Articles Posted in School Bus Accidents

Two different drunk driving accidents claimed three lives in Louisiana this week.  The first accident occurred in the town of Loranger.  Bruce Pierre was driving his vehicle on Hwy. 40 with Charles Harper in the passenger seat.  The police report states that Pierre was speeding when he collided with the end of a utility trailer being hauled by a pickup truck.  The vehicles collided with such force that Harper, who was not wearing a seatbelt, was ejected from the vehicle and pronounced dead at the scene.

After arriving on the scene, authorities gave Pierre a blood sample test, which he failed.  He was arrested for DWI, vehicular homicide, careless operation, and driving without a license.  The driver of the pickup truck was not inebriated.

The second accident occurred in Washington Parish and resulted in the death of both parties involved, 84-year-old Marjorie Orr and 35-year-old Justin Farley.  Police reported that Farley, who was believed to be inebriated at the time of the crash, veered off the road after missing a turn, overcorrected, and hit another vehicle in which Orr was a passenger.  The impact was enough to tear Farley’s vehicle in two and eject him from the vehicle, despite the fact that he was wearing a seatbelt.

A Macy’s Department Store in Metairie recently became the subject of a premises liability action filed by a customer who reportedly slipped on a rug while shopping in the store.

The plaintiff reported that, in early December of 2013, she tripped and fell on a rug that was placed on the floor. As a result of her fall, the plaintiff claims that she injured her knee in the process. Attorneys for the plaintiff claim that the placement of the rug “created and represented an unreasonable risk of harm,” as well as demonstrating the merchant’s failure to properly inspect the premises and maintain a reasonably safe condition. The plaintiff seeks over $50,000 in compensatory damages.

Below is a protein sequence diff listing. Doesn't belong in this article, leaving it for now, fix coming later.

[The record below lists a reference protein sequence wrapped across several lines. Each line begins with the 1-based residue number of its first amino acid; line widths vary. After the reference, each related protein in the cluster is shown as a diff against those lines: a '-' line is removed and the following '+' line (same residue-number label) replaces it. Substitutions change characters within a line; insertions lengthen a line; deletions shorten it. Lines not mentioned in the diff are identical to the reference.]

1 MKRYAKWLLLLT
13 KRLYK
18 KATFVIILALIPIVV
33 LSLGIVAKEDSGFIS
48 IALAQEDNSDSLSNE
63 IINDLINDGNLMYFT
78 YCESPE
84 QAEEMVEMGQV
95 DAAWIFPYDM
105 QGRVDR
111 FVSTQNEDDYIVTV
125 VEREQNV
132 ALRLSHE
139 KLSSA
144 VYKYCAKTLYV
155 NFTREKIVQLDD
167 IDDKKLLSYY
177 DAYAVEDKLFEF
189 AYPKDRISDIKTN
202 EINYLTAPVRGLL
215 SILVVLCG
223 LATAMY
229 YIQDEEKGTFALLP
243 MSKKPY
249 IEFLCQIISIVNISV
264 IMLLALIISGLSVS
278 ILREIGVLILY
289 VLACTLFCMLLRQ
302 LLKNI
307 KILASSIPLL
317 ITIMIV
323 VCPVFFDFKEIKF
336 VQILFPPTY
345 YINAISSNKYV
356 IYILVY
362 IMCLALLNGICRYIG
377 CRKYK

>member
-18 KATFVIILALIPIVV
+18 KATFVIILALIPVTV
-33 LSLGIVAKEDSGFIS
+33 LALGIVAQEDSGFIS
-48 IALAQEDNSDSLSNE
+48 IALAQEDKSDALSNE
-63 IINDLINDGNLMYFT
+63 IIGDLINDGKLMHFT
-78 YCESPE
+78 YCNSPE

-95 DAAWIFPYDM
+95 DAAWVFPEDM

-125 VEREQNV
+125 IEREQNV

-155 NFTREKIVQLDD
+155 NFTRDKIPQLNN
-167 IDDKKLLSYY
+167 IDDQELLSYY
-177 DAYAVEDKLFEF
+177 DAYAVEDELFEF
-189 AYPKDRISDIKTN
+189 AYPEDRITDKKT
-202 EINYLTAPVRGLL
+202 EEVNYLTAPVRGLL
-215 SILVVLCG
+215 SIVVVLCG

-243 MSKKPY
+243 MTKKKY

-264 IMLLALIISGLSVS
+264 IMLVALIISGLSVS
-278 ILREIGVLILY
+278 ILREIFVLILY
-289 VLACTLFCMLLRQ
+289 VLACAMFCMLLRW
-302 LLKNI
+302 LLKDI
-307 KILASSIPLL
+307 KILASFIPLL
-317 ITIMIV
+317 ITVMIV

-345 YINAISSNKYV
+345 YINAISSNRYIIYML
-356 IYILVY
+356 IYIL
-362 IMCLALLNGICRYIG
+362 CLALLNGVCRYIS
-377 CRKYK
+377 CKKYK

The plaintiff’s lawsuit falls under the recognized theory of liability known “premises liability.” Premises liability against merchants is recognized in Louisiana and governed by Louisiana Revised Statutes 9:2800.6. This statute provides: “A merchant owes a duty to persons who use his premises to exercise reasonable care to keep his aisles, passageways, and floors in a reasonably safe condition. This duty includes a reasonable effort to keep the premises free of any hazardous conditions which reasonably my give rise to damage.”

When an individual suffers an injury at the hands of another, it can be a devastating experience to both the individual and his or her family. It can impose unforeseen medical costs, result in an inability to work, create a dire financial hardship, or otherwise create a very difficult experience for everyone involved. But this is why we have the civil justice system: to make the victim “whole” by providing a means for obtaining legal relief against the wrongdoer.

In pursuit of fairness and equity, however, the law sometimes recognizes considerations in favor of the wrongdoer. One of the most prominent of these considerations are statutes of limitations—or, as we say here in Louisiana, “prescription”. Prescription describes the procedural device that places a time limit on a plaintiff’s right to pursue a claim. So, for instance, if you were injured as a result of another person’s negligence, you have one year to file the claim in court before prescription bars you from filing the lawsuit altogether. While there are many nuances to this general rule and different prescriptive periods for different causes of action, it generally operates in this way. As mentioned above, prescription works in favor of the wrongdoer and for good reason. It ensures that injured plaintiffs pursue their claims with reasonable diligence, it gives defendants certainty about the timing of a potential claim against them so they can adequately prepare a defense, and it keeps the lawsuit temporally close to when the injury occurred so that potential witnesses and evidence to be presented at trial are still available.

But lawsuits can sometimes get overly complicated, leading to oversights and inaccuracies by parties to the suit, attorneys, and judges. One classic instance of such an oversight is where the plaintiff names the improper defendant in the lawsuit, and in the meantime, prescription on the claim against the proper defendant runs. What happens in this situation? Do the courts let procedural rules trump the overarching goals of equity and fairness in the justice system?

Operating in violation of both the Clean Water Act (CWA) and the Outer Continental Shelf Lands Act (OCSLA), ATP Infrastructure Partners LP (ATP-IP) has agreed to pay a $1 million civil penalty to settle a federal lawsuit over illegal discharges of oil and chemicals from an oil platform in the Gulf of Mexico.